Pubpaper 745 – Beer Mat Politics

Posted: 8th February 2014 by santobugtio in Pub Paper, Writing

The Government doesn’t get beer and pubs.  Let me rephrase that, it gets quite a few bars and lots of beer at the Houses Of Parliament subsidised by every taxpayer in the country, what it doesn’t get is the real world outside of Westminster.

Let me take you back a couple of weeks.  England open their World Cup campaign against Italy on Saturday 14th June, the match kicking off at 11pm due to time differences.  The British Beer and Pub Association (BBPA) requested a universal extension of opening hours for all pubs to allow them to remain serving until the match finished at 1am in the morning.   Norman Baker, the Home Office minister, refused this request saying that each pub had to apply for a temporary events notice (TEN) if their licensed hours did not already cover the period of the match.

A TEN costs £21 from the local council, so it is not a major outlay for the pub in question, the council make very little on this fee once the form has been processed and the paperwork sent out.  However this mean that there are probably 35,000-40,000 (out of the UK’s 49,000 pubs) applications which need to be processed in the next 5 months across the country.   Just one document issued by the government taking a couple of days to draft and publish allowing a blanket license would avoid at least 2 years of man hours being spent on issuing individual licenses.

The wording on that single document would easily fit into that last paragraph even with the padding which comes from any legal document or government document.  As expected there was quite an outcry across trade and national press when Mr Baker refused to issue the document requested by the BBPA and the Prime Minister has intervened saying “Home Office will conduct a consultation with interested parties before a final decision is made on whether pubs can stay open late for the England match.” and “It is right that we consult but, subject to that consultation, clearly our intention would be that pubs would be able to be open for the relevant games, reflecting the fact that it is a major national event.”.   Lets see those words turned into actions now.

Such blanket orders can be granted under powers to relax the rules to mark an occasion of exceptional international, national or local significance”, as was done for the Royal Wedding and Diamond Jubilee.  I’m not the biggest follower of the England Team and can take it or leave it when it comes to their results, being more concerned about my club football with my birth town team of Leicester City.  What I do appreciate is that there are millions of football fans who are bothered about the result and wouldn’t mind going to watch this at the pub with a crowd and a few good beers.  Lets be honest, at least as many fall into this camp as were bothered about two toffs getting married or someone holding on to their job for 60 years.

It is not just this decision which shows how out of touch they are with the real world both in front of and behind the bar.   The amount of time and campaigning it took to get rid of the beer tax escalator by every beer and pub related organisation in the country showed that they are reactive, not proactive in identifying where a small loss of tax income may well do a public good.  We all need our down time, a lot of us like a beer or two or whatever your tipple of choice is, and if you can go to the pub for a little bit less money then surely it can only do more good than harm.  A 10p difference in the price of beer is not going to turn a casual drinker into a roaring drunk, but if it keeps beer prices below the customers psychological price barrier for a pint of beer, then it means pubs will benefit and so will the tax take.  The BBPA estimate that these two hours requested for the World Cup opening match  will generate £20 million in food and drink sales of which the Government will get a minimum £4-5 million in various taxes, not a bad return for a couple of days of civil service time and certainly a lot more than the £200,000 made by local councils from 40,000 individual licences making at most £5 in profit.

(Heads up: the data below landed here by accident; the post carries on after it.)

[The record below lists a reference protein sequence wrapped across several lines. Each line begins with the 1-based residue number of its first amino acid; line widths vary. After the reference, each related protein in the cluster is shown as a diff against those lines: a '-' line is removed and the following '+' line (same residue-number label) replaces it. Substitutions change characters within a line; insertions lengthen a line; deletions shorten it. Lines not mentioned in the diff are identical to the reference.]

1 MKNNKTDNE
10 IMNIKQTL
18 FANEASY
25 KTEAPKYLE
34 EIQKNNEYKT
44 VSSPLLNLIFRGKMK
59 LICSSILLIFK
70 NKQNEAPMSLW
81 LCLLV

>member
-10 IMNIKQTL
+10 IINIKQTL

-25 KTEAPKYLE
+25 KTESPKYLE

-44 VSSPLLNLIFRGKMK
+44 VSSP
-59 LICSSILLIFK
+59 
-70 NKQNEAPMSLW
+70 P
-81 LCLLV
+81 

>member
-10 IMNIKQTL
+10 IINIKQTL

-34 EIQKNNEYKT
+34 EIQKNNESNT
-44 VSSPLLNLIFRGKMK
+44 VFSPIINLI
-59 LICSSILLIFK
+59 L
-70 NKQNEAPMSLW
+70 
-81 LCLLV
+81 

If you look at the time spent defending this refusal by the Home Office, it could easily have been spent putting this proposal into law.   Shortsightedness is something which some of those in Westminster suffer from, and we, the public, and the trade sometimes pay for it.

  1. Jolly Jock says:

    Not sure I’m 100% with you on this one. The problem with blanket extensions is that they fail to take into account local variations. Ideally landlords and their customers will always be considerate neighbours, but on occasions that’s not the case, maybe particularly so where a sporting event is concerned – we’ve generally not had pitched battles over the Royals in the last few 100 years. At the extreme end, look at the problems in Bedford in 2012 when Italy turned England over – I doubt if the police there are looking forward to having people out in the streets. Perhaps a presumption of extension unless refused on a case by case basis would be better?

  2. Curmudgeon says:

    The political class are basically distrustful of pubs as they are places where people gather together and potentially engage in subversive talk.

    Many politicians praise pubs in a kind of motherhood-and-apple-pie way, but when the chips are down they are happy to support measures that damage them.

    However, it has to be said in this case there was a pretty swift volte-face by the Prime Minister.